the new york times
In an extensive report released Wednesday, Human Rights Watch, a New-York based advocacy group, called on the International Olympic Committee to take a harder line with Saudi Arabia’s national Olympic committee unless it enacted significant sports reforms.
The group said the Saudi delegation should be kept out of this summer’s London Olympics unless it included a female athlete.
Saudi Arabia is one of three established Olympic nations that have yet to send a female athlete to the Games. In its report, Human Rights Watch describes systematic discrimination against women in sports by restricting their access to physical education and sports clubs and by having an “effective ban” on women competing at a national level.
“The I.O.C. should really be mindful that Saudi Arabia is an outlier in the international sporting community, and that it’s a black eye to the sporting community to have such an outlier participate in the upcoming Olympics,” said Christoph Wilcke, senior Middle East researcher at Human Rights Watch, in a telephone interview from Los Angeles.
Wilcke, the report’s principal author, said the other two nations that had not fielded female athletes at the Olympics — Qatar and Brunei — were not as comprehensive in their discrimination against would-be female athletes. Unlike Saudi Arabia, he said, Qatar and Brunei had sent female athletes to regional and international senior competitions like the Islamic Women’s Games and the Asian Games.
Qatar, which is bidding to host the 2020 Olympics, has committed to sending female athletes to the London Olympics after having more than 50 women on its team for the 2010 Asian Games. Brunei, an Asian nation with a population of about 400,000, has struggled to field an Olympic team at all. It failed to register any athletes for the 2008 Games in Beijing and was excluded from the opening ceremony by the I.O.C.
Officials from Saudi Arabia, a monarchy whose legal system is based on Islamic law, have not ruled out sending women to the Olympics.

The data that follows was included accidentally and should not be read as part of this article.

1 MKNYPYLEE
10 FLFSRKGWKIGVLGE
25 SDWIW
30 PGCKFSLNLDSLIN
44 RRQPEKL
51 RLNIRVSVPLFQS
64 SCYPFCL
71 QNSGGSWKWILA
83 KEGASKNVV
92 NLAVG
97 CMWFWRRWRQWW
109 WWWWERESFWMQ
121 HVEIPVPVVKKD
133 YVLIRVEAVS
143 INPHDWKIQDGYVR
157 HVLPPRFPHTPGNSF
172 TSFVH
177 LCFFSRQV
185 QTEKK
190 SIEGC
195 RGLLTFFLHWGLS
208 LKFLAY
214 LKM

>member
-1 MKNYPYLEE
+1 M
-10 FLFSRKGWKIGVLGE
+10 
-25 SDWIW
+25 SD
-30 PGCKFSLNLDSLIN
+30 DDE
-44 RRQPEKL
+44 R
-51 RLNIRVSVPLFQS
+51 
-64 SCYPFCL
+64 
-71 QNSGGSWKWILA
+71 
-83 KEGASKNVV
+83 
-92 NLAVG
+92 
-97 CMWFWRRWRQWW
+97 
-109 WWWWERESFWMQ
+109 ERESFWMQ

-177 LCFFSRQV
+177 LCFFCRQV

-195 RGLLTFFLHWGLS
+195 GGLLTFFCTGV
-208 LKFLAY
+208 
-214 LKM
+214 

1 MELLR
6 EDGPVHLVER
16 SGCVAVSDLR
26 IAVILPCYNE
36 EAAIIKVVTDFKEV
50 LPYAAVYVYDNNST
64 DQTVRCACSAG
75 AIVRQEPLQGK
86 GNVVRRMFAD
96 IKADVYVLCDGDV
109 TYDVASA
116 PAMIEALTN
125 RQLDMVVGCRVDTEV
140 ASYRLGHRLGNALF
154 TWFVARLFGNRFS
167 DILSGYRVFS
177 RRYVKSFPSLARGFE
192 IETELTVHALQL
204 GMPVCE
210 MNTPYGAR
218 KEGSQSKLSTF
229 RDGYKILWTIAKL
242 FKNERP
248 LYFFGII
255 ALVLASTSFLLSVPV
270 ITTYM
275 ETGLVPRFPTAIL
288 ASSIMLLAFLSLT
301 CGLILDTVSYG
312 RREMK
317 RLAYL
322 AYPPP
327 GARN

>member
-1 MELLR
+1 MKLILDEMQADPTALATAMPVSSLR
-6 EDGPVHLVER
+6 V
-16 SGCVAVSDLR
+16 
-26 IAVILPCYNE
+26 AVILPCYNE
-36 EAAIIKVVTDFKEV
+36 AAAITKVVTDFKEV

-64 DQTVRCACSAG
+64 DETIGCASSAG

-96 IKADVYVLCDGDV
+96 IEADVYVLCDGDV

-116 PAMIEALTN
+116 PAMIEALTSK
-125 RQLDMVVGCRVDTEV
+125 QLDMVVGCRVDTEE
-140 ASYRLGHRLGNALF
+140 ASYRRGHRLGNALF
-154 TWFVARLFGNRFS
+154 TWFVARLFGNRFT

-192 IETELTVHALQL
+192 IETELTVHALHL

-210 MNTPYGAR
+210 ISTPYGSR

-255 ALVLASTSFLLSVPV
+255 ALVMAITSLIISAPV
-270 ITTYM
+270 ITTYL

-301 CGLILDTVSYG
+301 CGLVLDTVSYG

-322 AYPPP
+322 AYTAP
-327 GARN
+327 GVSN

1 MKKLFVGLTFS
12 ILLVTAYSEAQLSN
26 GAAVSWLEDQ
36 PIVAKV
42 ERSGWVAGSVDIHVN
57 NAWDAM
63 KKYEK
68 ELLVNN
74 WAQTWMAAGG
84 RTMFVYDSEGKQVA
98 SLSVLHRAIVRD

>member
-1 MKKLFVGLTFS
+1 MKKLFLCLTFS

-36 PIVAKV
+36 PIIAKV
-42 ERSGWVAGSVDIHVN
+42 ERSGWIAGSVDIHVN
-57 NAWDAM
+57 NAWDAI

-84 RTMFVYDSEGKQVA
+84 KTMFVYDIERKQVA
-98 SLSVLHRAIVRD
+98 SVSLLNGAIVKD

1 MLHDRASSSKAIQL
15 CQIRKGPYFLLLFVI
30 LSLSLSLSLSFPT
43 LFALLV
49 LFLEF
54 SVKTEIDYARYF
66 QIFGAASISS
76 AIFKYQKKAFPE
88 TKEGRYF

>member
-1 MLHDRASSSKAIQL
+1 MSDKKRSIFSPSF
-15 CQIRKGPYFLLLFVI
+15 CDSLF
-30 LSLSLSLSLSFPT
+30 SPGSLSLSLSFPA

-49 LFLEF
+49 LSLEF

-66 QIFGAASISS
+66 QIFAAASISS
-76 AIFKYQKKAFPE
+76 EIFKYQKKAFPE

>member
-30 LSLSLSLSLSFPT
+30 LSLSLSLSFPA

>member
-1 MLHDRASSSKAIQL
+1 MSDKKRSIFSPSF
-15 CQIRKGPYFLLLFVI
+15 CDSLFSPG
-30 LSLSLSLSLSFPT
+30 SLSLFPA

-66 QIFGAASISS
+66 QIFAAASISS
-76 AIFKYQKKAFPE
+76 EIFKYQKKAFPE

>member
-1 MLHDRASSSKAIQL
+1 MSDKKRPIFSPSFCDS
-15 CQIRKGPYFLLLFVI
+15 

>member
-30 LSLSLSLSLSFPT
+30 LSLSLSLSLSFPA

Wilcke said the I.O.C. was violating the Olympic Charter by not penalizing Saudi Arabia for discriminating against athletes based on sex. But Emmanuelle Moreau, an I.O.C. spokeswoman, reiterated Wednesday that the committee would not mandate that the Saudis have female representation in London.
“The I.O.C. does not give ultimatums nor deadlines but rather believes that a lot can be achieved through dialogue,” Moreau wrote in an e-mail.
She said that the I.O.C. had been in regular contact with the national Olympic committees of Qatar, Brunei and Saudi Arabia, noting that each country had included women in their delegations for the Youth Olympic Games in Singapore.
At those Games in 2010, the equestrian Dalma Rushdi Malhas became the first Saudi woman to participate in an international sporting competition, winning a bronze medal in show jumping.
“We are very pleased with this evolution, which can only be seen as a promising development leading towards London 2012,” Moreau wrote.
It remains unlikely that Malhas will be included on the Olympic team, though. Saudi Arabia qualified for the Olympic team show jumping event in December without Malhas. The Saudis have a strong core group of six male riders who are training for the Games, largely in Europe. Only four riders will be chosen to represent Saudi Arabia in team jumping at the Games.
Calls and messages to Saudi Arabia’s Olympic Committee and its equestrian federation were not immediately returned Wednesday.
To encourage broader participation, Olympic organizers can award so-called universality slots in track and field and swimming to athletes from nations that are under-represented at the Games. Those slots are awarded irrespective of qualifying standards, which Wilcke said could provide another avenue for a Saudi woman to participate in London.
“Swimming and the dress you wear is not going to go down well with the Saudi public, so we think track and field is the more appropriate option, also because you can enter an athlete pretty much up to the last minute,” he said.
He said the objective of his group’s report was not simply to promote change at the Olympics but to promote better conditions for all female athletes in Saudi Arabia. The report urges the I.O.C. to pressure the Saudi Olympic Committee to form a women’s section, to provide financing for women’s sports and to start a campaign to encourage Saudi women to compete in sports. The report also calls for a timeline and strategy for establishing physical education programs for girls in public schools. Last September, King Abdullah granted Saudi women the right to vote in the next election cycle in 2015 and to run as candidates in future municipal elections. But, among the other limitations on them, Saudi women do not yet have the right to drive, and they require the permission of a male sponsor to travel.
“Sports is a small part of this, and I would agree that it’s probably not the part that, when you ask a Saudi woman, that she would point her finger to,” Wilcke said. “But I think it is a wedge issue. It can open the cracks in what is pretty pervasive discrimination against women in Saudi Arabia.”